Porter’s Five Forces Model of Coca Cola
There are various forces, which define the attractiveness of the market for operating companies. In this framework, a business environment can be either attractive or unattractive. Attractiveness occurs when there is maximum profitability. On the other hand, pure competition in the market leads to it being unattractive, as players in the market make almost zero profit because of market constrain. Porter’s five forces model is important in understanding these forces. This essay discusses this model, with reference to Coca-Cola, leading beverage manufacturer, worldwide.
Threat of Competitors’ Entry: Soft drink industry is expensive, as it requires massive investing in advertising and marketing. Because of the billions that current players pump in the market, new entrants have a hard time to breakthrough. Coca Cola and Pepsi further enjoy high customer loyalty, because of their high brand equity. Thus, new competitors find it almost impossible to counterpart this loyalty. The industry further has important margins to retailers, ranging between 15 and 30%, which allow retailers to be comfortable with current players. New entrants also fear retaliation as Coca Cola and Pepsi will not allow them to enter.
Competition Rivalry: Coca Cola and Pepsi are the main players in the industry, making it a duopoly case. They command the highest market share all over the world. Thus, other competitors almost have no role. The two companies largely focus on advertising and market differentiation as opposed to pricing. As a result, Coca Cola enjoys high profits and hardly experiences a decline. The two companies have almost equal global market and pride in operating in more than 200 countries worldwide.
Threat of Substitute Products: The beverage industry is replete with substitutes. In other words, consumers have the option of buying other products. Common substitutes include water, tea, coffee, juices and beer among others. However, suppliers of these products need top-notch brand equity, brand loyalty, advertising muscles, so that their products reach target customers with a lot of ease. However, most of the companies offering substitutes cannot match the pace set by Coca Cola and Pepsi as market leaders.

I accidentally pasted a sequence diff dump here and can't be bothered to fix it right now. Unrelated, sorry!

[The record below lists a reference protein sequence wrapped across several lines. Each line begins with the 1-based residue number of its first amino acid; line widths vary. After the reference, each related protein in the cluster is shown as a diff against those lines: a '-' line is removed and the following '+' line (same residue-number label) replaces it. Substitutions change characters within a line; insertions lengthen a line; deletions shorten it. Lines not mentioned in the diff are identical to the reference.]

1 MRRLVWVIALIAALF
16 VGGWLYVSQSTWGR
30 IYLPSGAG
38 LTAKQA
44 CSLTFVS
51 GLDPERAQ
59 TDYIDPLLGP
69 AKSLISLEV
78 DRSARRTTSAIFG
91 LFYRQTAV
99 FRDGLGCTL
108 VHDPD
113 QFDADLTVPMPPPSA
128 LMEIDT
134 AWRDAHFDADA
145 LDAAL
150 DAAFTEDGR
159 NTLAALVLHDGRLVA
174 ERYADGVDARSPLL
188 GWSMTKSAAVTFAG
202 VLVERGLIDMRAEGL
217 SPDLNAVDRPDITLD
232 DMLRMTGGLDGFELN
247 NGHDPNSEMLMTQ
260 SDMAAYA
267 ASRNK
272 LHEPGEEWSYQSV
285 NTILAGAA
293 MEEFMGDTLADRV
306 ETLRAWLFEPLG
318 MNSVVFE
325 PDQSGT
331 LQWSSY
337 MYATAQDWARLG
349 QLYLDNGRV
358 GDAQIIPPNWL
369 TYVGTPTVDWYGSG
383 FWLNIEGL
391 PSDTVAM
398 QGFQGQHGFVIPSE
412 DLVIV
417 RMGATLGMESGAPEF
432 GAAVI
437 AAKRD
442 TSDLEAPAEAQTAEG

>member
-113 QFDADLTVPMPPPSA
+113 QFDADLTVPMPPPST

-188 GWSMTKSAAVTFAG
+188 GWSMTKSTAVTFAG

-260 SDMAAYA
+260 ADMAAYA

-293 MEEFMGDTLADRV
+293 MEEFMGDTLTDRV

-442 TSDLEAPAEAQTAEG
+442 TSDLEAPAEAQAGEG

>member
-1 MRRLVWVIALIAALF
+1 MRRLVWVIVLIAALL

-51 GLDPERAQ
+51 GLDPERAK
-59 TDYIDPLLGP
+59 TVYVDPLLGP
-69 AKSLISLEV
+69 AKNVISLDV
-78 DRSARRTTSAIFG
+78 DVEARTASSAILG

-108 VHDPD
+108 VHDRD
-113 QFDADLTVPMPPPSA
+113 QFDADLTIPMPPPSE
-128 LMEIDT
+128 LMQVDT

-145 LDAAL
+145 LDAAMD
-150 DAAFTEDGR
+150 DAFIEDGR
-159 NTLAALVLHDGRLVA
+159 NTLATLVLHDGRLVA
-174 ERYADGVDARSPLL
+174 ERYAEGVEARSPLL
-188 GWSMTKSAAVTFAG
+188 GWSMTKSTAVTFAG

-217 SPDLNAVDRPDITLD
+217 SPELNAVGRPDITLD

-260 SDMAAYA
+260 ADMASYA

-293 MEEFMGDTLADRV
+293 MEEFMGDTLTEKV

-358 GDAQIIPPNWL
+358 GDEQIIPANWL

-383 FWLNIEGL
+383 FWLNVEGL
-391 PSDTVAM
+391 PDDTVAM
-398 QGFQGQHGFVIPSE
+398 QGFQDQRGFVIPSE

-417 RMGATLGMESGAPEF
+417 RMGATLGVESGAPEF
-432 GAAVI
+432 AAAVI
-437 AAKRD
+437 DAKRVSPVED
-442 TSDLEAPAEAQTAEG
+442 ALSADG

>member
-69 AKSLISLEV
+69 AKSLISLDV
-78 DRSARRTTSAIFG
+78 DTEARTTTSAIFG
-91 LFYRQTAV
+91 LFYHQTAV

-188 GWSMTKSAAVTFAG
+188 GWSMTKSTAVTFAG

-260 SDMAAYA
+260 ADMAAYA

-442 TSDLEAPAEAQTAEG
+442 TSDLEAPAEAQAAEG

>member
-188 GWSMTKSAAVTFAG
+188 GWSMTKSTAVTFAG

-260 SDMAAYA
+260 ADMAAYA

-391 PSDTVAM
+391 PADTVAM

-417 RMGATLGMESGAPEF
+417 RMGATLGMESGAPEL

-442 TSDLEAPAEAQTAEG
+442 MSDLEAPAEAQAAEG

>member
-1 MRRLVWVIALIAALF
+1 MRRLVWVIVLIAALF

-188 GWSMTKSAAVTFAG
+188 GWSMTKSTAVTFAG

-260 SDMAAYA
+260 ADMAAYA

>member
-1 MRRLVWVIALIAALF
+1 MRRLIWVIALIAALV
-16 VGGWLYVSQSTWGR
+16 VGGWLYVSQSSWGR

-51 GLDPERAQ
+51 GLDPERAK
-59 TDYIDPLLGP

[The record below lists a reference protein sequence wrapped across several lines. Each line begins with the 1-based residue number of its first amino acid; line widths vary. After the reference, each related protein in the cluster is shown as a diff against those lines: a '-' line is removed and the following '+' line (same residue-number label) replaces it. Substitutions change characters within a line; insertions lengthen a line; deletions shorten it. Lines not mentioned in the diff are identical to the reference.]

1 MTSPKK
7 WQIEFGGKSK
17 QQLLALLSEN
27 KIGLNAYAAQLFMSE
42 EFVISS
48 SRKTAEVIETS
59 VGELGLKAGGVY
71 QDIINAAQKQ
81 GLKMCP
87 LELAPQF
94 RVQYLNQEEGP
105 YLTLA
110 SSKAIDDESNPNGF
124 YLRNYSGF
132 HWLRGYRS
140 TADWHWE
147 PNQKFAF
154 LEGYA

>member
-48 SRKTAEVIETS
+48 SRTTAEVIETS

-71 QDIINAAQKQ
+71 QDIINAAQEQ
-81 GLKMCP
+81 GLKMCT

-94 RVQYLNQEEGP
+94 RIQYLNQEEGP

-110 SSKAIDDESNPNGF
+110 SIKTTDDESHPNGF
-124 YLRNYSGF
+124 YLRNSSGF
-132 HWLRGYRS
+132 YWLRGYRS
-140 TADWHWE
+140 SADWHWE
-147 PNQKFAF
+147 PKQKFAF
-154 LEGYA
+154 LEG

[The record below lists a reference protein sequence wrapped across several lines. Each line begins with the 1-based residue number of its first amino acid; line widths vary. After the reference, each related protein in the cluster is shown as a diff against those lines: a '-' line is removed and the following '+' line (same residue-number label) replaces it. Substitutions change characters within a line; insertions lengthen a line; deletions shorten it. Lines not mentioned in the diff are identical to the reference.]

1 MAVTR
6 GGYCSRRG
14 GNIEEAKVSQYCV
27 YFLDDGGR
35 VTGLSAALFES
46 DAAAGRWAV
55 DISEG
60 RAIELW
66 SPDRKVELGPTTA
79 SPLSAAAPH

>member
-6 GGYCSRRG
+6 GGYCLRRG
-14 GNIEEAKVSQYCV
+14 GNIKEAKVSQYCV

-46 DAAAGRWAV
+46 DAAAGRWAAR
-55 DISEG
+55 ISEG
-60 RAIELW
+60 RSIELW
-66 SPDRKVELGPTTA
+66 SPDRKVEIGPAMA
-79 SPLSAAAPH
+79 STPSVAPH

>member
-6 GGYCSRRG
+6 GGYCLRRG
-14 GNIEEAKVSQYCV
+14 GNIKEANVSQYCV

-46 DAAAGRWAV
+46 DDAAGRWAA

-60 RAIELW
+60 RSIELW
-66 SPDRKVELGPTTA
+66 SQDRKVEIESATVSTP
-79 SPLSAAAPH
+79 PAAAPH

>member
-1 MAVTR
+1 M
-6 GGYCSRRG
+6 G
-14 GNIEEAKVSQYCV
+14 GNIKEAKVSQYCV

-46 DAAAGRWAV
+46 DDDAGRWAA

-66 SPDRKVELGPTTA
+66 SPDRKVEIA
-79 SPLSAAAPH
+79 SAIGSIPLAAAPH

Customers’ Bargaining Power: Leading buyers of soft drink products are food store, restaurants, college canteens, and fast food fountain among others. The gains from each of these market segments show how buyers have the power to bargain and pay for products at low products. However, fast food fountain are a source of lowest profits for Coca-Cola because they have the highest bargaining power as compared to other categories of buyers. Their bargaining power is anchored on their ability to buy products in bulk.
Bargaining Power of Suppliers: the manufacture of soft drinks depends on basic raw materials like sugar, caffeine, flavor and packaging. Here, suppliers lack bargaining power as compared to buyers, making them weak. Because of the availability of raw materials, they are cheap and do not make noticeable difference by any supplier. Additionally, there is low switching cost on raw materials, and manufacturers can easily shift to other materials with ease. However, these materials by suppliers have no substitutes and play a major role for the manufacturers.
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